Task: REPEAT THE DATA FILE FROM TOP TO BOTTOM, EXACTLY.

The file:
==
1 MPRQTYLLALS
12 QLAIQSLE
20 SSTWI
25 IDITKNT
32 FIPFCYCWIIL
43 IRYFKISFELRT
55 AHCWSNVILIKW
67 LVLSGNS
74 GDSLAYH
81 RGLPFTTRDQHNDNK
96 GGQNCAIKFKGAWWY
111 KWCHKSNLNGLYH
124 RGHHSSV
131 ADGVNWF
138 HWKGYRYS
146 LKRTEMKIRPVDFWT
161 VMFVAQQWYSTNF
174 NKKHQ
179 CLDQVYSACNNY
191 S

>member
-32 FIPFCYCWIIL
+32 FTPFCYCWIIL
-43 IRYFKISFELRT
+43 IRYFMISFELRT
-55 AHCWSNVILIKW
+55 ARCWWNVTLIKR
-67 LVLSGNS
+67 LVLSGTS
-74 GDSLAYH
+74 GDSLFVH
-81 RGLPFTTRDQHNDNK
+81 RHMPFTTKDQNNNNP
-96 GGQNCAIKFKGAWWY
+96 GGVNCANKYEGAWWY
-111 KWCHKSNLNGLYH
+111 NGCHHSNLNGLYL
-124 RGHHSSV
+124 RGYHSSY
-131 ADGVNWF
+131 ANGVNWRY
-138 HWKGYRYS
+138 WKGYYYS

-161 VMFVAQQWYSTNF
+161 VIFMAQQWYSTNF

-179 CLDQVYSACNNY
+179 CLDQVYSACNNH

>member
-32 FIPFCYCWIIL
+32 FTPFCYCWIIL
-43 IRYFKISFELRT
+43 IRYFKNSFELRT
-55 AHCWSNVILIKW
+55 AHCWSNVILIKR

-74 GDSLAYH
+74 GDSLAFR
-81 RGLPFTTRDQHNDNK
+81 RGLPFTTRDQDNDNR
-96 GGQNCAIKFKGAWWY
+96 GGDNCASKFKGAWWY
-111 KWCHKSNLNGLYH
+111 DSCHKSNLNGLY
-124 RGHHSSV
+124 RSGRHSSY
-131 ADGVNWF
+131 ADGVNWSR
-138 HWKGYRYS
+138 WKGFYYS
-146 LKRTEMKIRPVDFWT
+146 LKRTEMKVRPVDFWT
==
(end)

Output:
1 MPRQTYLLALS
12 QLAIQSLE
20 SSTWI
25 IDITKNT
32 FIPFCYCWIIL
43 IRYFKISFELRT
55 AHCWSNVILIKW
67 LVLSGNS
74 GDSLAYH
81 RGLPFTTRDQHNDNK
96 GGQNCAIKFKGAWWY
111 KWCHKSNLNGLYH
124 RGHHSSV
131 ADGVNWF
138 HWKGYRYS
146 LKRTEMKIRPVDFWT
161 VMFVAQQWYSTNF
174 NKKHQ
179 CLDQVYSACNNY
191 S

>member
-32 FIPFCYCWIIL
+32 FTPFCYCWIIL
-43 IRYFKISFELRT
+43 IRYFMISFELRT
-55 AHCWSNVILIKW
+55 ARCWWNVTLIKR
-67 LVLSGNS
+67 LVLSGTS
-74 GDSLAYH
+74 GDSLFVH
-81 RGLPFTTRDQHNDNK
+81 RHMPFTTKDQNNNNP
-96 GGQNCAIKFKGAWWY
+96 GGVNCANKYEGAWWY
-111 KWCHKSNLNGLYH
+111 NGCHHSNLNGLYL
-124 RGHHSSV
+124 RGYHSSY
-131 ADGVNWF
+131 ANGVNWRY
-138 HWKGYRYS
+138 WKGYYYS

-161 VMFVAQQWYSTNF
+161 VIFMAQQWYSTNF

-179 CLDQVYSACNNY
+179 CLDQVYSACNNH

>member
-32 FIPFCYCWIIL
+32 FTPFCYCWIIL
-43 IRYFKISFELRT
+43 IRYFKNSFELRT
-55 AHCWSNVILIKW
+55 AHCWSNVILIKR

-74 GDSLAYH
+74 GDSLAFR
-81 RGLPFTTRDQHNDNK
+81 RGLPFTTRDQDNDNR
-96 GGQNCAIKFKGAWWY
+96 GGDNCASKFKGAWWY
-111 KWCHKSNLNGLYH
+111 DSCHKSNLNGLY
-124 RGHHSSV
+124 RSGRHSSY
-131 ADGVNWF
+131 ADGVNWSR
-138 HWKGYRYS
+138 WKGFYYS
-146 LKRTEMKIRPVDFWT
+146 LKRTEMKVRPVDFWT